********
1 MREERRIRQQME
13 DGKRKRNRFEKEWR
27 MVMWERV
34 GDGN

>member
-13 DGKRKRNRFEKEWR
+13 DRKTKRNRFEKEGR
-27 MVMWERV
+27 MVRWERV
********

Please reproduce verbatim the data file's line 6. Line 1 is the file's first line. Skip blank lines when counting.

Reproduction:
-13 DGKRKRNRFEKEWR